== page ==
José loves helping Mamá, but when Mamá is sent back to Mexico for not having proper papers, José and his Papa face an uncertain future. Author René Colato Laínez tackles the difficult and timely subject of family separation with exquisite tenderness. (Bilingual English/Spanish)

Questions that you can pose:

  • Do you have friends or family that live in other countries? How do you stay in touch with them? How often do you get to visit with them?
  • Home can mean different things to people. To José, home is being together with his Mamá and Papá. What does home mean to you? How might the word mean more than just the place where you live?

The Breaking News

Written and illustrated by Sarah Lynne Reul

When devastating news rattles a young girl’s community, her normally attentive parents and neighbors are suddenly exhausted and distracted. At school, her teachers tells the class to look for the helpers—the good people working to make things better in big and small ways. The Breaking News touches on themes of community, resilience, and optimism with an authenticity that will resonate with readers young and old.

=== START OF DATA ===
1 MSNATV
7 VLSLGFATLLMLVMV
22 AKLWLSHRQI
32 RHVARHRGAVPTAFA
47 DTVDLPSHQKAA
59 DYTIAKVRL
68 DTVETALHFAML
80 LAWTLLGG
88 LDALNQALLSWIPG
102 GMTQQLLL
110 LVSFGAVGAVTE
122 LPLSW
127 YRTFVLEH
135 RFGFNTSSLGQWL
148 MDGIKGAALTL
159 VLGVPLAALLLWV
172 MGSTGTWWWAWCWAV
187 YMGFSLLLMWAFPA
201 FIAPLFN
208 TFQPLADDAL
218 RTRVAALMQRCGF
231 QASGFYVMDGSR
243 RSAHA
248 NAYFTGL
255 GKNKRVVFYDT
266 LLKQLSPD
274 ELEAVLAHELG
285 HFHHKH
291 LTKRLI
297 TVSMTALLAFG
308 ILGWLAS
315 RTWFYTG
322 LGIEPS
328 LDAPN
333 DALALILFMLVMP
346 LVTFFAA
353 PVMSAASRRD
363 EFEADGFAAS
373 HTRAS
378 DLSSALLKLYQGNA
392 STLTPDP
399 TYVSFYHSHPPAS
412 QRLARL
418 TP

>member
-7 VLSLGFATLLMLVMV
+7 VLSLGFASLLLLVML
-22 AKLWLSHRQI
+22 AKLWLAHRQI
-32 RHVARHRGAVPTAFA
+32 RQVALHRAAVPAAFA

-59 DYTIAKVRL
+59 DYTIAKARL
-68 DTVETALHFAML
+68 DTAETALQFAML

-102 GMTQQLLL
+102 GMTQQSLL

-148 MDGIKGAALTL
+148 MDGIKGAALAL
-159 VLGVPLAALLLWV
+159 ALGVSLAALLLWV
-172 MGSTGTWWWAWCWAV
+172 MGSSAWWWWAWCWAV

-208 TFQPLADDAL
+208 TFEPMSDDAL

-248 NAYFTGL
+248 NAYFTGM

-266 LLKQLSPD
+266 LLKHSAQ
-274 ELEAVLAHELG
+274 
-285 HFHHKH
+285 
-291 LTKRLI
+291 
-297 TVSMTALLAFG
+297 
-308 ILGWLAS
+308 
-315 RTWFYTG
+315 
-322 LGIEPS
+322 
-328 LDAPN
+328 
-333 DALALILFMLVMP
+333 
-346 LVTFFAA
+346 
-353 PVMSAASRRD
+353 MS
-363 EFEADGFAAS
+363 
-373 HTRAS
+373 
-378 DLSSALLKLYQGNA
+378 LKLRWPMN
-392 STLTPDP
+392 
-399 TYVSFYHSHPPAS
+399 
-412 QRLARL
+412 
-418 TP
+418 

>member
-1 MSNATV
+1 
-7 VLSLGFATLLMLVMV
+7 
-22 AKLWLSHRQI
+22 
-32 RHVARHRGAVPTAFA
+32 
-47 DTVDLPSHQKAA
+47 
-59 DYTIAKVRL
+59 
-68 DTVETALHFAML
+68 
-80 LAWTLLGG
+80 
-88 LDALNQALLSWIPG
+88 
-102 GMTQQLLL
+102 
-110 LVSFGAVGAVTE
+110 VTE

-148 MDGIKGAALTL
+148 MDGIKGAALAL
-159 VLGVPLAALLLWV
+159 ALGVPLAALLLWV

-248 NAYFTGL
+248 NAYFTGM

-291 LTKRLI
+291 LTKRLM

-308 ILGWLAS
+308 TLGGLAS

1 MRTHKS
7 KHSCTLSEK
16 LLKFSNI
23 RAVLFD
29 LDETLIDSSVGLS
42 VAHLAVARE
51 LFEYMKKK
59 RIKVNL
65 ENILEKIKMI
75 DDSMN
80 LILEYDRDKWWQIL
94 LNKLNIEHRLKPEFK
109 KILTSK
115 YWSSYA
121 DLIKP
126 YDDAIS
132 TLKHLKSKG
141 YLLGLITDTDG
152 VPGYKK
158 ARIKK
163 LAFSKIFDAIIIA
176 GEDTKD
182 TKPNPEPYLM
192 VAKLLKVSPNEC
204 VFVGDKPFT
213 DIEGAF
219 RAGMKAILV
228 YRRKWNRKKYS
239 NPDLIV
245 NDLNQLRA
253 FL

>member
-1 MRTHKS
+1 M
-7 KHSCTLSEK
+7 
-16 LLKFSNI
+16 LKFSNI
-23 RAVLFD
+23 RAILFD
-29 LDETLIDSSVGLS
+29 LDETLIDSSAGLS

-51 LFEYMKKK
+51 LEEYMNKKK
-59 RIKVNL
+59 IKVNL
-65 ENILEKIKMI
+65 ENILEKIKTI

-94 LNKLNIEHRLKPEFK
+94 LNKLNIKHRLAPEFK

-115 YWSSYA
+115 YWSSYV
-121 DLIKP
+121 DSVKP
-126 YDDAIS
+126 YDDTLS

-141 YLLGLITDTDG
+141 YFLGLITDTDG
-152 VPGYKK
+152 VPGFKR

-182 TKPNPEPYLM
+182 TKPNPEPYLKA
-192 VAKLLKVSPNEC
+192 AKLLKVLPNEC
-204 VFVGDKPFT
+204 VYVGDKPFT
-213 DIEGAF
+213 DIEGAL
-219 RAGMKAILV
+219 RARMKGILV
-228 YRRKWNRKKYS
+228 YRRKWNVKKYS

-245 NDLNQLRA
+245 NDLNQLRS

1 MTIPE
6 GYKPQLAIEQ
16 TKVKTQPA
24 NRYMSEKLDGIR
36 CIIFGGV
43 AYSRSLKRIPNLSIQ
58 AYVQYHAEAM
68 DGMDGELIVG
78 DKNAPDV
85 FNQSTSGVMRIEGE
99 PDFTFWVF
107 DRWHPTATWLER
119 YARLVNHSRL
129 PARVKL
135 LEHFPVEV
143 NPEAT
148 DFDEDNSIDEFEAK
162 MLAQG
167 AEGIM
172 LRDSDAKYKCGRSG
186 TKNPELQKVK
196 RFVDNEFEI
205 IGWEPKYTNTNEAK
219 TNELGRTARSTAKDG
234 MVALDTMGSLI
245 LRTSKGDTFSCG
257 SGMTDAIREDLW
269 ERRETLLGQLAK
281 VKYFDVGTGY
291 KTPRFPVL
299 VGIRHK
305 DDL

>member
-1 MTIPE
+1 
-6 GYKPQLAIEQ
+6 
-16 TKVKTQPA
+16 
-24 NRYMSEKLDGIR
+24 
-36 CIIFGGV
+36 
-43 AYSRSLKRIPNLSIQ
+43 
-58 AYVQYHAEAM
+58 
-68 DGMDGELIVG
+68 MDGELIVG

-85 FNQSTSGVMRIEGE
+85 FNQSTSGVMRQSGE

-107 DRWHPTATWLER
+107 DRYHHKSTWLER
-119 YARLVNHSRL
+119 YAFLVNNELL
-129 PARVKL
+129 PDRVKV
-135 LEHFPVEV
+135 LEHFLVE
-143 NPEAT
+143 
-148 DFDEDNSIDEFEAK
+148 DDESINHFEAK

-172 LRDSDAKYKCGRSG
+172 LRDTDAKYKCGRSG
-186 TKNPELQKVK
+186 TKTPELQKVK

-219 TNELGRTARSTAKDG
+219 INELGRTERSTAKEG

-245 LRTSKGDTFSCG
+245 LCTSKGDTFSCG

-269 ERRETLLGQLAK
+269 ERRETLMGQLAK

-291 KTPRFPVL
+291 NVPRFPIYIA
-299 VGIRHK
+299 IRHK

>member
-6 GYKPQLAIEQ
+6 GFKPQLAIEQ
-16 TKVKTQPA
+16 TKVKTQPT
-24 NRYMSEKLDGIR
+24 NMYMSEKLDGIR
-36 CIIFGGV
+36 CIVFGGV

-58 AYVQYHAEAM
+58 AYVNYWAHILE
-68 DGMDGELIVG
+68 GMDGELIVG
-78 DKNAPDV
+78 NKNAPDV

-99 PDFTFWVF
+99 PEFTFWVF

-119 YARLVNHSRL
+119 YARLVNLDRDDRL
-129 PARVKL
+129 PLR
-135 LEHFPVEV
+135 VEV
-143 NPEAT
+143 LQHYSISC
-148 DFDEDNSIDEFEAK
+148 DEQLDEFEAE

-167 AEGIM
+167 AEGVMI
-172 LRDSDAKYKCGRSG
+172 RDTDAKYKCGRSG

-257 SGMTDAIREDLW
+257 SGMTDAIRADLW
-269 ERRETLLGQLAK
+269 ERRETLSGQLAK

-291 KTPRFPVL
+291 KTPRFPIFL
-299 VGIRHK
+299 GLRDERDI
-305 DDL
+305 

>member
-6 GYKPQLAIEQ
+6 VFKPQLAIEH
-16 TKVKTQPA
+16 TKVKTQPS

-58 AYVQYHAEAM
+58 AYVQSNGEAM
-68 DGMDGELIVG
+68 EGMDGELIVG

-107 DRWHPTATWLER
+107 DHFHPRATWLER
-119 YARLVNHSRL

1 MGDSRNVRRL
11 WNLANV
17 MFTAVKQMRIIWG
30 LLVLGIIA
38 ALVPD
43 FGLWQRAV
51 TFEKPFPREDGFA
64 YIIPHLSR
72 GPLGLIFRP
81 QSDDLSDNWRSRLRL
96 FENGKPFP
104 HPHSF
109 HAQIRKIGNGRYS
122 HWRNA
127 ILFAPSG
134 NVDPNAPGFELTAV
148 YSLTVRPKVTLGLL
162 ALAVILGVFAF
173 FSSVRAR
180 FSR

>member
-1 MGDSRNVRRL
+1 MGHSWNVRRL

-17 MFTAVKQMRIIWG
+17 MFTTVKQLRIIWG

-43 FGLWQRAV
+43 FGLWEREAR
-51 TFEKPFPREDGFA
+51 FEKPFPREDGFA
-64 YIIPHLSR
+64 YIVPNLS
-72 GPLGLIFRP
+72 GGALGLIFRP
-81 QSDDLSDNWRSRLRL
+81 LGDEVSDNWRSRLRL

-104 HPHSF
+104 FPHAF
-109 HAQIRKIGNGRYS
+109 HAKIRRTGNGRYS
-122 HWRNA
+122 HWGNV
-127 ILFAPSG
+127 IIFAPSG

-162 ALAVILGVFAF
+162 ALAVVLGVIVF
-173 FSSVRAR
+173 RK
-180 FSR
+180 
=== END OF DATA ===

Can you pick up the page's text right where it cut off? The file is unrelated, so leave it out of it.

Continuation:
My Diary From Here to There/Mi diario de aqui hasta allá

my diary from here to thereWritten by Amada Irma Pérez, illustrated by Maya Christina Gonzalez

Amada records her fears, hopes and dreams about moving from Mexico to the other side of the border in California in her trusted diary. From Juárez to Mexicali to Tijuana to Los Angeles, Amada learns that with her family’s love and belief in herself, she can make any journey and weather any change. (Bilingual English/Spanish)

Questions that you can pose:

  • Have you ever been far away from someone you love, like Amada? How did it feel? What did you do to make yourself feel better? How did that help you?